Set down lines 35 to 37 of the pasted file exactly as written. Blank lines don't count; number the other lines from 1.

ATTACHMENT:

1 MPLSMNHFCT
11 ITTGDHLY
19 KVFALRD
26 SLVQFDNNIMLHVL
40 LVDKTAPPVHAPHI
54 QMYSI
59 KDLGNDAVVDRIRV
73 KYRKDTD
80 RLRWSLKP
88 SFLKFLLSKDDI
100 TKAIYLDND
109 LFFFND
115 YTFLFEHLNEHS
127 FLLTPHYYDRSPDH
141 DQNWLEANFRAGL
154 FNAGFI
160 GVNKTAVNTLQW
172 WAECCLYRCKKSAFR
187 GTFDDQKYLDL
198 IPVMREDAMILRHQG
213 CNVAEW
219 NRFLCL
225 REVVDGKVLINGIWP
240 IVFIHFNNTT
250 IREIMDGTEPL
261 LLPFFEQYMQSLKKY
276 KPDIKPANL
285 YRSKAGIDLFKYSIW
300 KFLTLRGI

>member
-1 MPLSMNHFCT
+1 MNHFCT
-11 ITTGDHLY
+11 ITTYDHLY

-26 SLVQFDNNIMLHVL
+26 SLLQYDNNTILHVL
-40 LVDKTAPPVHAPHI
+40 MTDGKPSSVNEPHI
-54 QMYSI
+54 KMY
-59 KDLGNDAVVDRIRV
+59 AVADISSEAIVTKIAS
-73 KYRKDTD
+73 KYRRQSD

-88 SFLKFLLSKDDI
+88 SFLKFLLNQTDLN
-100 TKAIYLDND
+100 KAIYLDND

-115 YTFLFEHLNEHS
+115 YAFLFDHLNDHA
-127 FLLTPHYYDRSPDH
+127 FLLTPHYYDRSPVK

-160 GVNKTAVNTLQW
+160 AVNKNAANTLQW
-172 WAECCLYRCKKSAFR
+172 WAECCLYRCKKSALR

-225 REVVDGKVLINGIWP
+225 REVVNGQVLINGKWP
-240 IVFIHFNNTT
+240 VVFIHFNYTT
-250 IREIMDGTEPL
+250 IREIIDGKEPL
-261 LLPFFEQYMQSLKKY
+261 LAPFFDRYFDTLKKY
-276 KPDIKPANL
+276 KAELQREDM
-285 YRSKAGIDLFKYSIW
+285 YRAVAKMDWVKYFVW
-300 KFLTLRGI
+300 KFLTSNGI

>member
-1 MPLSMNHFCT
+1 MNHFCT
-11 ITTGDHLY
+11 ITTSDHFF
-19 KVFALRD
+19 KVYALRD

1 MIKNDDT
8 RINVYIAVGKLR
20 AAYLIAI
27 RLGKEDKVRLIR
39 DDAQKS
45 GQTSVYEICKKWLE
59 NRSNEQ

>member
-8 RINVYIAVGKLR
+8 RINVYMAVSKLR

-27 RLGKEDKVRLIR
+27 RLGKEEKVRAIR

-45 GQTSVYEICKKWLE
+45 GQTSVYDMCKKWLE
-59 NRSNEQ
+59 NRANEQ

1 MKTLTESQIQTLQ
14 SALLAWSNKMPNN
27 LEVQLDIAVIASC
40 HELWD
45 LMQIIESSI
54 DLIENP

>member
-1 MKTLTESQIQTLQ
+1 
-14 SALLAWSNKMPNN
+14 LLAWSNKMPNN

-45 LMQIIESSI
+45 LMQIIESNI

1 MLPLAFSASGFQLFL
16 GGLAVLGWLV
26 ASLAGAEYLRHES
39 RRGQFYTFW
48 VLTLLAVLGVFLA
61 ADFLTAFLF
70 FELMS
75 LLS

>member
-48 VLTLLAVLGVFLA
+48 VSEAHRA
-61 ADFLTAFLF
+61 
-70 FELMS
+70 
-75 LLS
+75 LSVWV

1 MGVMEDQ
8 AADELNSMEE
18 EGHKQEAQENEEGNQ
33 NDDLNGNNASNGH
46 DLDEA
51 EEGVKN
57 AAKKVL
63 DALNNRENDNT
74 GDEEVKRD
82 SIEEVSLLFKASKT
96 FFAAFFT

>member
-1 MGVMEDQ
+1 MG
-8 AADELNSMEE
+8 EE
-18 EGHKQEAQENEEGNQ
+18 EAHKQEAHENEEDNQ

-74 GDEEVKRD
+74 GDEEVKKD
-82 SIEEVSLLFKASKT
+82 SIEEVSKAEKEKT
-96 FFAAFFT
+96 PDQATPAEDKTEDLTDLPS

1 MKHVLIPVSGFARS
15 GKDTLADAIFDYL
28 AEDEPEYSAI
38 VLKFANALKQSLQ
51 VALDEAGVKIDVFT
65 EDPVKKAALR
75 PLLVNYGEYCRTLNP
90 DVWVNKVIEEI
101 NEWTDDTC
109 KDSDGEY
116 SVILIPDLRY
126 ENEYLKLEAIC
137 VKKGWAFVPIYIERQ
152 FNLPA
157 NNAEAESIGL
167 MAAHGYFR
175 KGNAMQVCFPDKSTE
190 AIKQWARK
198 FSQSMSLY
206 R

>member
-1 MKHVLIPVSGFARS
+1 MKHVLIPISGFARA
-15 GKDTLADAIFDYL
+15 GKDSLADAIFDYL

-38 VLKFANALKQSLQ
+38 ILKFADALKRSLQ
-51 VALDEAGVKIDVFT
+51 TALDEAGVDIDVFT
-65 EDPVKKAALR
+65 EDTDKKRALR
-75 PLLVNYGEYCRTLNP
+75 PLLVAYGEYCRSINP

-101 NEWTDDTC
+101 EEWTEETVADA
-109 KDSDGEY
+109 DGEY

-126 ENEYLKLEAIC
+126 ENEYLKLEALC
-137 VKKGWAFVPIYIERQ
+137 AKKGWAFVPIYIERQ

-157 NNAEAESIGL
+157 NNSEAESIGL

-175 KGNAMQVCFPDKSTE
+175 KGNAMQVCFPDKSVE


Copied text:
-26 SLVQFDNNIMLHVL
+26 SLLQYDNNTILHVL
-40 LVDKTAPPVHAPHI